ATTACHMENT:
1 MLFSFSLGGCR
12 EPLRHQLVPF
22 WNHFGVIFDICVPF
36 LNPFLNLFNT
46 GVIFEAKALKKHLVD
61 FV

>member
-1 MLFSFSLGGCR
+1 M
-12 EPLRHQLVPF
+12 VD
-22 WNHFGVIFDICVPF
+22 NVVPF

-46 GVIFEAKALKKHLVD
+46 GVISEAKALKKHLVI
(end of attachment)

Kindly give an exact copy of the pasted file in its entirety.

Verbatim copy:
1 MLFSFSLGGCR
12 EPLRHQLVPF
22 WNHFGVIFDICVPF
36 LNPFLNLFNT
46 GVIFEAKALKKHLVD
61 FV

>member
-1 MLFSFSLGGCR
+1 M
-12 EPLRHQLVPF
+12 VD
-22 WNHFGVIFDICVPF
+22 NVVPF

-46 GVIFEAKALKKHLVD
+46 GVISEAKALKKHLVI